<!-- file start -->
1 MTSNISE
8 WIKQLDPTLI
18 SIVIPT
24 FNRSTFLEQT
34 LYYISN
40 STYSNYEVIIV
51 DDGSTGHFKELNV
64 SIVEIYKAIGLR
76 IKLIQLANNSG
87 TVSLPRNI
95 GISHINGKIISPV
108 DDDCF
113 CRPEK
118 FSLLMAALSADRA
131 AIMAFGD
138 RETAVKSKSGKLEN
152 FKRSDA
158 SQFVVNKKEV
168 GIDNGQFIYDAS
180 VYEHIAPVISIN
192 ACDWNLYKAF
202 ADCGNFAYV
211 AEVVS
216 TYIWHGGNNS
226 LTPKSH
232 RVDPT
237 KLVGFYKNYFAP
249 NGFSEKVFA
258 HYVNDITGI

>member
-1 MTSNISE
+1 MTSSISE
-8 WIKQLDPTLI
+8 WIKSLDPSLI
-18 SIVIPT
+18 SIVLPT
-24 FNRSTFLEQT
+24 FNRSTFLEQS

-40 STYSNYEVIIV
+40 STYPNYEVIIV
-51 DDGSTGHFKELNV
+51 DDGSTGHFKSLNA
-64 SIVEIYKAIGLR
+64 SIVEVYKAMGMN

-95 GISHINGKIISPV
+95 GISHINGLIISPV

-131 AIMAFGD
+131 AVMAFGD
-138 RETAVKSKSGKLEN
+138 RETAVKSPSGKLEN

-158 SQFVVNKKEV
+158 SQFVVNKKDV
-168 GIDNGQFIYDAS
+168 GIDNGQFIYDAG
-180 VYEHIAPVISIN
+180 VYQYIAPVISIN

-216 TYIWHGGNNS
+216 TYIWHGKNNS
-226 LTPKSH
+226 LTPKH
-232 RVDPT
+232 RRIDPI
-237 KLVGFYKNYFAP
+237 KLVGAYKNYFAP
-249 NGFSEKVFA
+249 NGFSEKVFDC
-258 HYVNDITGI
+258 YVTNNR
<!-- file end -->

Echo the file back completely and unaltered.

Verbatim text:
1 MTSNISE
8 WIKQLDPTLI
18 SIVIPT
24 FNRSTFLEQT
34 LYYISN
40 STYSNYEVIIV
51 DDGSTGHFKELNV
64 SIVEIYKAIGLR
76 IKLIQLANNSG
87 TVSLPRNI
95 GISHINGKIISPV
108 DDDCF
113 CRPEK
118 FSLLMAALSADRA
131 AIMAFGD
138 RETAVKSKSGKLEN
152 FKRSDA
158 SQFVVNKKEV
168 GIDNGQFIYDAS
180 VYEHIAPVISIN
192 ACDWNLYKAF
202 ADCGNFAYV
211 AEVVS
216 TYIWHGGNNS
226 LTPKSH
232 RVDPT
237 KLVGFYKNYFAP
249 NGFSEKVFA
258 HYVNDITGI

>member
-1 MTSNISE
+1 MTSSISE
-8 WIKQLDPTLI
+8 WIKSLDPSLI
-18 SIVIPT
+18 SIVLPT
-24 FNRSTFLEQT
+24 FNRSTFLEQS

-40 STYSNYEVIIV
+40 STYPNYEVIIV
-51 DDGSTGHFKELNV
+51 DDGSTGHFKSLNA
-64 SIVEIYKAIGLR
+64 SIVEVYKAMGMN

-95 GISHINGKIISPV
+95 GISHINGLIISPV

-131 AIMAFGD
+131 AVMAFGD
-138 RETAVKSKSGKLEN
+138 RETAVKSPSGKLEN

-158 SQFVVNKKEV
+158 SQFVVNKKDV
-168 GIDNGQFIYDAS
+168 GIDNGQFIYDAG
-180 VYEHIAPVISIN
+180 VYQYIAPVISIN

-216 TYIWHGGNNS
+216 TYIWHGKNNS
-226 LTPKSH
+226 LTPKH
-232 RVDPT
+232 RRIDPI
-237 KLVGFYKNYFAP
+237 KLVGAYKNYFAP
-249 NGFSEKVFA
+249 NGFSEKVFDC
-258 HYVNDITGI
+258 YVTNNR